Dis*Content: Google May Starting Indexing Offline Publications

This may not necessarily be news, since it is already public that Google has been talking to book publishers on developing a search database similar to what Amazon.com has done with its book text search feature, but I decided to pass this along anyway…Google may be thinking of expanding this to offline magazines and newsletters as well, according to a source.

Google is surveying the field with an online focus group among media executives…the basic concept is simple: take offline publications, digitize, archive them, and allow users to search on them.

The search result is an abstract and then users will have to pay to read the full article/story/extract. It seems as if it would be logical to focus the service on niche, trade users. If this service does go beyond the beta/testing/concept stage, then it may be competing directly against entrenched B2B players like Lexis-Nexis, Factiva, Alacritude and others.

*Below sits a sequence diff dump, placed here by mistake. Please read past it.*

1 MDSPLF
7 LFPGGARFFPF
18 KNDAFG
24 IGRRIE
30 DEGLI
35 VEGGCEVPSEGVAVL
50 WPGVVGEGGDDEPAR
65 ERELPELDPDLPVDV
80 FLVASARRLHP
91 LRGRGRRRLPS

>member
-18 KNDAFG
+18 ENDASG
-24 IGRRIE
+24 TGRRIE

Another top media executive I spoke to told me that Google has indeed made the rounds of magazine companies…the general idea, according to the executive, is that Google and Yahoo don’t like it that more and more content is going behind paid walls that they don’t pick-up. At the very least they want deals with the publishers so that they can index paid content.

On competing against B2B players, the executive told me: “Factiva and Lexis would respond to the question of their sustainability by saying that this is not a problem that you can easily crack with Google technology and distribution. Quark conversion, rights issues, branding, contracts with hundreds of publishers, and inconsistent business models are the tough issues that take years of effort.”

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